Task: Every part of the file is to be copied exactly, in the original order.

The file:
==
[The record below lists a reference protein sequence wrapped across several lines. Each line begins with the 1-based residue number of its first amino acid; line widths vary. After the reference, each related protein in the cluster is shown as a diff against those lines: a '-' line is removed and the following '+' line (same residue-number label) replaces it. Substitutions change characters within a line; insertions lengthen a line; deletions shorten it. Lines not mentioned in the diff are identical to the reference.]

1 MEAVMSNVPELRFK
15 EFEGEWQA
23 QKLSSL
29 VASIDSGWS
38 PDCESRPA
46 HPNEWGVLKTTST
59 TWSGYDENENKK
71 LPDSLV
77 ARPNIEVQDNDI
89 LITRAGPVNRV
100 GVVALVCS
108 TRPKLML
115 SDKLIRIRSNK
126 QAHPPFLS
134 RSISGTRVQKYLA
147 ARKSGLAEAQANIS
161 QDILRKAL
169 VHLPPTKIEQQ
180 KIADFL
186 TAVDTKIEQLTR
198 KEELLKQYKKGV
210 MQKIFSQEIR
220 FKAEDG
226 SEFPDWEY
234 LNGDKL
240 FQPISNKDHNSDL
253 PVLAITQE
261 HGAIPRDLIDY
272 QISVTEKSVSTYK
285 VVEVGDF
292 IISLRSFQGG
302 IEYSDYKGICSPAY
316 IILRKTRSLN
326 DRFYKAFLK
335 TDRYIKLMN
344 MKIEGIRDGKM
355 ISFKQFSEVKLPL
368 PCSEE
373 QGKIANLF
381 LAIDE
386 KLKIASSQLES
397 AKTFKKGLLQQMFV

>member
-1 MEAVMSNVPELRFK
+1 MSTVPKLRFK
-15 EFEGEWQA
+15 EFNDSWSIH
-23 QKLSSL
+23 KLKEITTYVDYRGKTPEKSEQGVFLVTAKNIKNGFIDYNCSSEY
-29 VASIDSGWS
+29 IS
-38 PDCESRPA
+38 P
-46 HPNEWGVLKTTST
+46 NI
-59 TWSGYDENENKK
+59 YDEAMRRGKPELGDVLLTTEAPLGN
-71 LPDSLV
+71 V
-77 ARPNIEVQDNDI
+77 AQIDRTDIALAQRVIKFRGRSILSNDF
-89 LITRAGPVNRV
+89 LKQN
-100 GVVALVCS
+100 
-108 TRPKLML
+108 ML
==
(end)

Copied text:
[The record below lists a reference protein sequence wrapped across several lines. Each line begins with the 1-based residue number of its first amino acid; line widths vary. After the reference, each related protein in the cluster is shown as a diff against those lines: a '-' line is removed and the following '+' line (same residue-number label) replaces it. Substitutions change characters within a line; insertions lengthen a line; deletions shorten it. Lines not mentioned in the diff are identical to the reference.]

1 MEAVMSNVPELRFK
15 EFEGEWQA
23 QKLSSL
29 VASIDSGWS
38 PDCESRPA
46 HPNEWGVLKTTST
59 TWSGYDENENKK
71 LPDSLV
77 ARPNIEVQDNDI
89 LITRAGPVNRV
100 GVVALVCS
108 TRPKLML
115 SDKLIRIRSNK
126 QAHPPFLS
134 RSISGTRVQKYLA
147 ARKSGLAEAQANIS
161 QDILRKAL
169 VHLPPTKIEQQ
180 KIADFL
186 TAVDTKIEQLTR
198 KEELLKQYKKGV
210 MQKIFSQEIR
220 FKAEDG
226 SEFPDWEY
234 LNGDKL
240 FQPISNKDHNSDL
253 PVLAITQE
261 HGAIPRDLIDY
272 QISVTEKSVSTYK
285 VVEVGDF
292 IISLRSFQGG
302 IEYSDYKGICSPAY
316 IILRKTRSLN
326 DRFYKAFLK
335 TDRYIKLMN
344 MKIEGIRDGKM
355 ISFKQFSEVKLPL
368 PCSEE
373 QGKIANLF
381 LAIDE
386 KLKIASSQLES
397 AKTFKKGLLQQMFV

>member
-1 MEAVMSNVPELRFK
+1 MSTVPKLRFK
-15 EFEGEWQA
+15 EFNDSWSIH
-23 QKLSSL
+23 KLKEITTYVDYRGKTPEKSEQGVFLVTAKNIKNGFIDYNCSSEY
-29 VASIDSGWS
+29 IS
-38 PDCESRPA
+38 P
-46 HPNEWGVLKTTST
+46 NI
-59 TWSGYDENENKK
+59 YDEAMRRGKPELGDVLLTTEAPLGN
-71 LPDSLV
+71 V
-77 ARPNIEVQDNDI
+77 AQIDRTDIALAQRVIKFRGRSILSNDF
-89 LITRAGPVNRV
+89 LKQN
-100 GVVALVCS
+100 
-108 TRPKLML
+108 ML